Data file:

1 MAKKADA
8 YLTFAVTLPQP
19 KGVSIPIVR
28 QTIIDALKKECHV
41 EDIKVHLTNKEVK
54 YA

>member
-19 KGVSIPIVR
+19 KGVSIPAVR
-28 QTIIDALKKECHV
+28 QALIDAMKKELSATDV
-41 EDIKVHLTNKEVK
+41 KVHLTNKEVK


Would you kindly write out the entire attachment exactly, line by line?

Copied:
1 MAKKADA
8 YLTFAVTLPQP
19 KGVSIPIVR
28 QTIIDALKKECHV
41 EDIKVHLTNKEVK
54 YA

>member
-19 KGVSIPIVR
+19 KGVSIPAVR
-28 QTIIDALKKECHV
+28 QALIDAMKKELSATDV
-41 EDIKVHLTNKEVK
+41 KVHLTNKEVK